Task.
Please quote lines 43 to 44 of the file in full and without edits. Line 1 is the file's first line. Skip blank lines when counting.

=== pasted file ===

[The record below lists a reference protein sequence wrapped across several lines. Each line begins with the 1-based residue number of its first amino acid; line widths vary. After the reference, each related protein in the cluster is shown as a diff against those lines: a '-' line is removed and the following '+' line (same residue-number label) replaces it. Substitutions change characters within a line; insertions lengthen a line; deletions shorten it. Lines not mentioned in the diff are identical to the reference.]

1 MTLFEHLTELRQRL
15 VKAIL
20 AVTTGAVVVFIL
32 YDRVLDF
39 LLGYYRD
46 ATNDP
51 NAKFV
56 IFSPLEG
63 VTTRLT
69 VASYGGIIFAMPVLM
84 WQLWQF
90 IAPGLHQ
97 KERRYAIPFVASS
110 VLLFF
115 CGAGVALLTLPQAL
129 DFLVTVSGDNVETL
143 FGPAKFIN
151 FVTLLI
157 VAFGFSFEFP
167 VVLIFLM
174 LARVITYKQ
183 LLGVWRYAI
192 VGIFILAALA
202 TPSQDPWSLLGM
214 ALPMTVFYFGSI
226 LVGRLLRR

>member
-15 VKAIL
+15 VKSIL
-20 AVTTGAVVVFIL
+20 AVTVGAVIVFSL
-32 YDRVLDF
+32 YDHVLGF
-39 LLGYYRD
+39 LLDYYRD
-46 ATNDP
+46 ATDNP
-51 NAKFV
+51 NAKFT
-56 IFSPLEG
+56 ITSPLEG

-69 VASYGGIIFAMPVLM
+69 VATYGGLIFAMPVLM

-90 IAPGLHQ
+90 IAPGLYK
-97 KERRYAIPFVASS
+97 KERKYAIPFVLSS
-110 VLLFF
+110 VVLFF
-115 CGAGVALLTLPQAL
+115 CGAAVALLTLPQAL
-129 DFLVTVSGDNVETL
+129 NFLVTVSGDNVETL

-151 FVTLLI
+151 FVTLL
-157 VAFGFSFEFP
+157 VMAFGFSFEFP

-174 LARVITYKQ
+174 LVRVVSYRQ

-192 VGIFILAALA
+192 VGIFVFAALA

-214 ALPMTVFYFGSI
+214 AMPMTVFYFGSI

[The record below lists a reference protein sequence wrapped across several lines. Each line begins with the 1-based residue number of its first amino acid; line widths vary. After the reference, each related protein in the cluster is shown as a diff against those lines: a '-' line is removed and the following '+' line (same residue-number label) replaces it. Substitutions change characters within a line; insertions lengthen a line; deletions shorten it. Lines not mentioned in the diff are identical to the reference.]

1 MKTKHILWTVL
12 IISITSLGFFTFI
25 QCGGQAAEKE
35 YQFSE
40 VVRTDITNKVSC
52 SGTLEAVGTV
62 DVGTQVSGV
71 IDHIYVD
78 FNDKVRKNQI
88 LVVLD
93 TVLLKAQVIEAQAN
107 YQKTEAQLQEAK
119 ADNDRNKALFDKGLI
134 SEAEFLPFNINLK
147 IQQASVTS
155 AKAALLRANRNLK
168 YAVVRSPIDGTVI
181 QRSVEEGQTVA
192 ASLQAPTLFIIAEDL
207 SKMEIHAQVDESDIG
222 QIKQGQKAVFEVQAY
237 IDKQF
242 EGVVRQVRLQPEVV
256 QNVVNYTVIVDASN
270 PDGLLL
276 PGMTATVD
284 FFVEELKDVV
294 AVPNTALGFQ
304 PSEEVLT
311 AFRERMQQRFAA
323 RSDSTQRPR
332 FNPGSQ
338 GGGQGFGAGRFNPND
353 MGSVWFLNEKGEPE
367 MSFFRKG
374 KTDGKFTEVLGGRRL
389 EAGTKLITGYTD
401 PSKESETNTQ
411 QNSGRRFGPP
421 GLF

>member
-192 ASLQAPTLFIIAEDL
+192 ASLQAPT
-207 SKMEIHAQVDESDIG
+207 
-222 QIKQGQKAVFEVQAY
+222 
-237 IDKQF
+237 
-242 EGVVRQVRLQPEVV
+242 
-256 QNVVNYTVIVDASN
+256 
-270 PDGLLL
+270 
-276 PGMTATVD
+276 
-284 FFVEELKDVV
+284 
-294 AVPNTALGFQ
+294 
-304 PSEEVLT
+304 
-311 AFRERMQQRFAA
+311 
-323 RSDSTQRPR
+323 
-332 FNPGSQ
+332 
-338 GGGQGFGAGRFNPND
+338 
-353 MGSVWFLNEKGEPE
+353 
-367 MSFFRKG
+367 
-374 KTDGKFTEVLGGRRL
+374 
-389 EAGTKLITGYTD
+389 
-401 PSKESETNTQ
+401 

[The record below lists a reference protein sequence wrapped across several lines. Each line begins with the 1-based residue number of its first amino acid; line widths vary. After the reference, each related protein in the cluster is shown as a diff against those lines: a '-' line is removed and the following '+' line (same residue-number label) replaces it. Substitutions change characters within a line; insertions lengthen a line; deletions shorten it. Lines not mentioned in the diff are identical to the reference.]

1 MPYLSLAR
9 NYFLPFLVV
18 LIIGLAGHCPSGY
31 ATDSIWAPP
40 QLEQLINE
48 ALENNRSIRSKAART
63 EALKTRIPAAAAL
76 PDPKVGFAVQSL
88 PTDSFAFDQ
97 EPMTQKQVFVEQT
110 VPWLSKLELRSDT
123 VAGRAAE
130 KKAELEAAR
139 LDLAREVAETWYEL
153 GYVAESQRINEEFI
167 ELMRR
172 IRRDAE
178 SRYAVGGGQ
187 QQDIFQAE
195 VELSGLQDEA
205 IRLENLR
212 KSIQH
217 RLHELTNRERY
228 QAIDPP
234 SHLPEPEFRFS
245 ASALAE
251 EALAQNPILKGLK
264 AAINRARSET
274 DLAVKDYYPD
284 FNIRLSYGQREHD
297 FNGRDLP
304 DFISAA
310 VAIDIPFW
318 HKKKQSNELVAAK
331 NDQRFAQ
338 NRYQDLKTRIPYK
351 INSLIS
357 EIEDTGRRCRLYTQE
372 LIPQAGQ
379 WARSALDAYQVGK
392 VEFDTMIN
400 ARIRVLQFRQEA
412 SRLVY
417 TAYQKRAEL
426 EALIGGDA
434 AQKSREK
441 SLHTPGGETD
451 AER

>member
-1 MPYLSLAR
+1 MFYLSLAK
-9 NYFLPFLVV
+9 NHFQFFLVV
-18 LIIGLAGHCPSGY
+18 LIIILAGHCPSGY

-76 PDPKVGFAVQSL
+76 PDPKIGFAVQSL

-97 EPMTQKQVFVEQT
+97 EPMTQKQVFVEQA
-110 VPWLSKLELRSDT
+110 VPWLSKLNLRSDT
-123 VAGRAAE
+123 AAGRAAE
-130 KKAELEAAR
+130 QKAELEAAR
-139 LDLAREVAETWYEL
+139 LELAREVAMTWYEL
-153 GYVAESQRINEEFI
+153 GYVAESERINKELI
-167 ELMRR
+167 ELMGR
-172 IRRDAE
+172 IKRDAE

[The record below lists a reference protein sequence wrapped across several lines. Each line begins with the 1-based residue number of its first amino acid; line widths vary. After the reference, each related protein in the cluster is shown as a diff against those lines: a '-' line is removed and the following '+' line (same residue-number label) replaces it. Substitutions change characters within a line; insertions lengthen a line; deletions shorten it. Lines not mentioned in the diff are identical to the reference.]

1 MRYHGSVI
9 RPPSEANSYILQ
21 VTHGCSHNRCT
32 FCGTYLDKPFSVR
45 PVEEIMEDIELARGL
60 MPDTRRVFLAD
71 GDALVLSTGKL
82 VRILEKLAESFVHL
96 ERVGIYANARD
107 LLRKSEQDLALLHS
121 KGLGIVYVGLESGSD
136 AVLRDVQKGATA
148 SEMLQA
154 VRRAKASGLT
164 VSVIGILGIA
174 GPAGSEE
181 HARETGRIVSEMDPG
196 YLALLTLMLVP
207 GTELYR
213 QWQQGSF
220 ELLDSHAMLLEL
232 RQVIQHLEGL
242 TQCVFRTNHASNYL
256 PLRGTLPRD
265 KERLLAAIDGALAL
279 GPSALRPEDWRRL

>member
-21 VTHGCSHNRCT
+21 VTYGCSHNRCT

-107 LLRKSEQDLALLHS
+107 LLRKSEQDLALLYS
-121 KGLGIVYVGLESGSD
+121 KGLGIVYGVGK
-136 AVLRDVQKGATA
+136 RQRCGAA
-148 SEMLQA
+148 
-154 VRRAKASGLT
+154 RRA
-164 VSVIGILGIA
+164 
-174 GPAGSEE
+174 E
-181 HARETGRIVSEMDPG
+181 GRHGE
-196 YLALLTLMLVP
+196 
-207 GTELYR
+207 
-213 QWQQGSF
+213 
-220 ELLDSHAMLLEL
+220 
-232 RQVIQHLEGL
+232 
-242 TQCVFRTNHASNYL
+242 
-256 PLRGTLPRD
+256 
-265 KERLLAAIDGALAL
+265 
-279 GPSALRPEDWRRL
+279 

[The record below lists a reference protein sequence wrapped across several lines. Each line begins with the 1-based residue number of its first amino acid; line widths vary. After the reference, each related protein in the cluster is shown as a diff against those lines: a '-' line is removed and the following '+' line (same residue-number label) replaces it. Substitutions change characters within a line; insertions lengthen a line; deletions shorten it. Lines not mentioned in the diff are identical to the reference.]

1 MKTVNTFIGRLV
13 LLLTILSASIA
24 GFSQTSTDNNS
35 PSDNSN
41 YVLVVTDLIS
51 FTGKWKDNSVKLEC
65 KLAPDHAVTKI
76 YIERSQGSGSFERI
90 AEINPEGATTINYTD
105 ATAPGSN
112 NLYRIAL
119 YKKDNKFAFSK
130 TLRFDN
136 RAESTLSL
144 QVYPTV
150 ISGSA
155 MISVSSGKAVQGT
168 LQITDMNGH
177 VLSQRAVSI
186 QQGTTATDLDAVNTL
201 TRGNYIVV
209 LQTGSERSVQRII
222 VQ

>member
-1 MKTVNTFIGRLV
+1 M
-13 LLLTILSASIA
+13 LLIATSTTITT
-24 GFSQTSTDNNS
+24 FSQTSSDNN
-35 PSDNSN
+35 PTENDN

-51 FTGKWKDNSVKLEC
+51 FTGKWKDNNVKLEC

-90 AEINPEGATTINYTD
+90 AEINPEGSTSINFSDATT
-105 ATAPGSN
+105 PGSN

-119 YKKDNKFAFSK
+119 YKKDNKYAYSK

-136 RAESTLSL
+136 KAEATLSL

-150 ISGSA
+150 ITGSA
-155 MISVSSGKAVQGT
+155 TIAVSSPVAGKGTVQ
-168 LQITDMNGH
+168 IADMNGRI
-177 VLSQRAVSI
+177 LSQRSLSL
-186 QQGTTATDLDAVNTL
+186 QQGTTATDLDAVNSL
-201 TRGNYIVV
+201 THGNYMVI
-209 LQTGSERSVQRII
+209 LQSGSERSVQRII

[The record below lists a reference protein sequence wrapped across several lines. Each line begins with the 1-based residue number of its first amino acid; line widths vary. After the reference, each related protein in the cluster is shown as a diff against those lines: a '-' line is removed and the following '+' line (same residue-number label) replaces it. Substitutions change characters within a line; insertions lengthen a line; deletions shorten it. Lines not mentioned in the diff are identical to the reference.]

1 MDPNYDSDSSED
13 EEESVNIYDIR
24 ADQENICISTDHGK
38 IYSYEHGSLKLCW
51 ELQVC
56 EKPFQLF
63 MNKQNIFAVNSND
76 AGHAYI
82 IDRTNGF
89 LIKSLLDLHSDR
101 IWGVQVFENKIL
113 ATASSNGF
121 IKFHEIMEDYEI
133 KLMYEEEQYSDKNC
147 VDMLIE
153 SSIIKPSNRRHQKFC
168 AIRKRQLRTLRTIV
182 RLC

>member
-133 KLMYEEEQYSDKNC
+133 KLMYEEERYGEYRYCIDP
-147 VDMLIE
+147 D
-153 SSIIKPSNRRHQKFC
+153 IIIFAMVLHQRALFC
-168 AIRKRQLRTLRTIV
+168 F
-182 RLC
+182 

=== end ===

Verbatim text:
-69 VASYGGIIFAMPVLM
+69 VATYGGLIFAMPVLM